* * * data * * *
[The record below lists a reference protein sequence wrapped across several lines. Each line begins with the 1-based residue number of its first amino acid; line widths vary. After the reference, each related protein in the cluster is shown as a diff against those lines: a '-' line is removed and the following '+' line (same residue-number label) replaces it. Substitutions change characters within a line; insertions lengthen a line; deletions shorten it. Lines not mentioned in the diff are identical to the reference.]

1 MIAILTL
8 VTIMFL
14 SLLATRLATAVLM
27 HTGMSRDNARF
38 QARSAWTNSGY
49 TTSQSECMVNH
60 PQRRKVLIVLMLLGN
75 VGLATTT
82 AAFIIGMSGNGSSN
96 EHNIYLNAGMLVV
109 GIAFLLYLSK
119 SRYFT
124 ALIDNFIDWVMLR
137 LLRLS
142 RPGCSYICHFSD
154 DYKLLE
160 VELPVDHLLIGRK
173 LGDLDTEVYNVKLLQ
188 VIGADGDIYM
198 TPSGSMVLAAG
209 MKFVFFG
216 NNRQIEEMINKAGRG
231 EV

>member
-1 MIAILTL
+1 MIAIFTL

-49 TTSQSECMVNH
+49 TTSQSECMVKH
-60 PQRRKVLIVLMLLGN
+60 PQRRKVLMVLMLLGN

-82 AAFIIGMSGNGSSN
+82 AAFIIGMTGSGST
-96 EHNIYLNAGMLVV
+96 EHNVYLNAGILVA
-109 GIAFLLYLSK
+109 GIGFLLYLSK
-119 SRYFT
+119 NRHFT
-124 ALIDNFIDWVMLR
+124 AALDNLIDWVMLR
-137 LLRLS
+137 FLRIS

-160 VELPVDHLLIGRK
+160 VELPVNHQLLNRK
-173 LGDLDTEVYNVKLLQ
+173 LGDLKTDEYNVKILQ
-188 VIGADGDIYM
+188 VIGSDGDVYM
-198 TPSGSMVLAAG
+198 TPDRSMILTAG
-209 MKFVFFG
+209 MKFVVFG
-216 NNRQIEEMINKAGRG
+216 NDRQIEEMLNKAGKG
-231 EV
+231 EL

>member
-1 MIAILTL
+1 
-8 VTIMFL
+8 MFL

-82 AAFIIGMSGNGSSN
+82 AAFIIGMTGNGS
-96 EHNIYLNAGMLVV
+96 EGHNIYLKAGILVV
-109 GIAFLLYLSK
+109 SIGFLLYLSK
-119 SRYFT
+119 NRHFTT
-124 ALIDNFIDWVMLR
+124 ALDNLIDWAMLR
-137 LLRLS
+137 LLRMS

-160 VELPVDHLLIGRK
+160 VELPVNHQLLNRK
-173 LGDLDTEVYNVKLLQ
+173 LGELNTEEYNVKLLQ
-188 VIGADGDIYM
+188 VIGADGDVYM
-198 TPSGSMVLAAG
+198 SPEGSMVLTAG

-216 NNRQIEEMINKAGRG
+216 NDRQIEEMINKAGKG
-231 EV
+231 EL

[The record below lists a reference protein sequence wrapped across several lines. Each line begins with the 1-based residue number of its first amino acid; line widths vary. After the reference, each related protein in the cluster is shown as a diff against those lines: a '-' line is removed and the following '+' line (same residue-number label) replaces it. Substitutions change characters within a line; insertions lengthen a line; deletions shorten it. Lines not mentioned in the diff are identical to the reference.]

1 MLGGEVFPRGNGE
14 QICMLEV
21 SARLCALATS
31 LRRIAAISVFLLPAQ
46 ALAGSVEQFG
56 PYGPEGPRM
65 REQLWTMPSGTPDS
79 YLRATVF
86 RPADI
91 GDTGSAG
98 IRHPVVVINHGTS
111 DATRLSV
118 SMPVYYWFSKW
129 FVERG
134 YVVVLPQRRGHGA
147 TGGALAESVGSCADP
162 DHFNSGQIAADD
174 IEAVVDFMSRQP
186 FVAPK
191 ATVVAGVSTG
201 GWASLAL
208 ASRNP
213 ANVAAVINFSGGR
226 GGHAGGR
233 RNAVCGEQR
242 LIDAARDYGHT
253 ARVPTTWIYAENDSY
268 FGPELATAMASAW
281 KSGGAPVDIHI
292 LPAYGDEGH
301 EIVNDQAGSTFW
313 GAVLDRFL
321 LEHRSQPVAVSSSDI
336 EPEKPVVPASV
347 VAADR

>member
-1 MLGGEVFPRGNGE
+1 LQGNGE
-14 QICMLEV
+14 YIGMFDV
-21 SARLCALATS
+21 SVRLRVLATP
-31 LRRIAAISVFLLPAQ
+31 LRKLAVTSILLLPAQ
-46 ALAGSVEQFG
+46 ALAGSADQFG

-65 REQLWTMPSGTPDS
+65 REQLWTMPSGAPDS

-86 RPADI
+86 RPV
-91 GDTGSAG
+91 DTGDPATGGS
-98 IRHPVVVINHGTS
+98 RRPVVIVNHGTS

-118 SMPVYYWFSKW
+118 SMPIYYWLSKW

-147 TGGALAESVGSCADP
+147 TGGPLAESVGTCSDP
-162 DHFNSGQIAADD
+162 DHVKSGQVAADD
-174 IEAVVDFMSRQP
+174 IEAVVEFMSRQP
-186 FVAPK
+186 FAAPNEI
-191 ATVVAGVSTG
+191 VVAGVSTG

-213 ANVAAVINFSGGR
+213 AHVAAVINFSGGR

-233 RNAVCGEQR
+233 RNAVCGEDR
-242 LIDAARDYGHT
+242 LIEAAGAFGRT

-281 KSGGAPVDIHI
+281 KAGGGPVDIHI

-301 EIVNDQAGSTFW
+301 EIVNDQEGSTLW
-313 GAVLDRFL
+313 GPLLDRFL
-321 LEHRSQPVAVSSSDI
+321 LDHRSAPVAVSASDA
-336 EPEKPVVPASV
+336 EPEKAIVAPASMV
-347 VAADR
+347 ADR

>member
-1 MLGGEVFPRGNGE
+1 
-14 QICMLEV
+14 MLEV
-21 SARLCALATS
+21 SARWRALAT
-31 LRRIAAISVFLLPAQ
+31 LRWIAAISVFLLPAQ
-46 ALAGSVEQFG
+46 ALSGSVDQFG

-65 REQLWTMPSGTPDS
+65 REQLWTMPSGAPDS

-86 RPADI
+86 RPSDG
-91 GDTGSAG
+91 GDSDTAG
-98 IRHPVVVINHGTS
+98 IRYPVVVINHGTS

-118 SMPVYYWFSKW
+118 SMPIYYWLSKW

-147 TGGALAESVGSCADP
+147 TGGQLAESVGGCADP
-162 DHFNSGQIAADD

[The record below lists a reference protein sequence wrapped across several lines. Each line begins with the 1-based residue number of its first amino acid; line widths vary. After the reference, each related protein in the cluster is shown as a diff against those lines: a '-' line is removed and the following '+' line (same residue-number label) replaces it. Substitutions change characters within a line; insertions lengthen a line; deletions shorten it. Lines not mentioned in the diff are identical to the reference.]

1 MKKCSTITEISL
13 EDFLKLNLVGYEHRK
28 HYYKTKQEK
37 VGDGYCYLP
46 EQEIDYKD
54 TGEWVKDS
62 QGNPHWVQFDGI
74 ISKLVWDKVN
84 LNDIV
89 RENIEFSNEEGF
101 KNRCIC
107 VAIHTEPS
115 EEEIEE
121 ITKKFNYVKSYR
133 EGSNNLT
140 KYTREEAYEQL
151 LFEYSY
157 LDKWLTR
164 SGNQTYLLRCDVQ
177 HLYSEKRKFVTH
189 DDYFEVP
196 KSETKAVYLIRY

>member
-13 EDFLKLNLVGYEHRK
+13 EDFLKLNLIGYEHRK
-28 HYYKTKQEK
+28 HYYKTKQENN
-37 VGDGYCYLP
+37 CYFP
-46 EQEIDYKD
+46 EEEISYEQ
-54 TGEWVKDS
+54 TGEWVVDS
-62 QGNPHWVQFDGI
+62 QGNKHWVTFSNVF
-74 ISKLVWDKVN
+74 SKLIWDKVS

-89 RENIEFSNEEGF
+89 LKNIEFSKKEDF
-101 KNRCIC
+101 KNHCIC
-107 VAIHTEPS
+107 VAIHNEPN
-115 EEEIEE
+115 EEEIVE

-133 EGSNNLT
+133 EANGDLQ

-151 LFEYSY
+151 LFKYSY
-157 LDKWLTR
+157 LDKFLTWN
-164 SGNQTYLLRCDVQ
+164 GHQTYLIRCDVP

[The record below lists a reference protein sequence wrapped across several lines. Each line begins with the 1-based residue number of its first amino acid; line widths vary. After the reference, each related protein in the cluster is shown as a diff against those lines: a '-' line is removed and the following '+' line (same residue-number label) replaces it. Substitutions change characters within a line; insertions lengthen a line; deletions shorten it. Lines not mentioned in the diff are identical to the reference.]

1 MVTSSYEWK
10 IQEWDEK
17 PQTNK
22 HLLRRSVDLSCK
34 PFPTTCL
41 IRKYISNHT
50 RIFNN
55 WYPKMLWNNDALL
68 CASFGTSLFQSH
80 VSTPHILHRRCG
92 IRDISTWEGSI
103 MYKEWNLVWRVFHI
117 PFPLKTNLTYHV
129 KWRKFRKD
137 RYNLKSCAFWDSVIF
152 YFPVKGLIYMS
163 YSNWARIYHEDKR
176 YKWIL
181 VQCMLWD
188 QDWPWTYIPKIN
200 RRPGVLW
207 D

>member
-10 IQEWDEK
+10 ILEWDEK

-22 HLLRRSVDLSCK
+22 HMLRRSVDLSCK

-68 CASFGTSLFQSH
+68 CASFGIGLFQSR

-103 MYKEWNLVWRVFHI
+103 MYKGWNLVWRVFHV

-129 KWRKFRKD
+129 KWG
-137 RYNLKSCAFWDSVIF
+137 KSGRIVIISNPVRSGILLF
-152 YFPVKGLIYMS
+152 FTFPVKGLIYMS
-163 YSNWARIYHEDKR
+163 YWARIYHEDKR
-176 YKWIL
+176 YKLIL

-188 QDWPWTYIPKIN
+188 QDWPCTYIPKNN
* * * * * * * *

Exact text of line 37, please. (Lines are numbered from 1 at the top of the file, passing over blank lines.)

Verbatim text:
+109 GIGFLLYLSK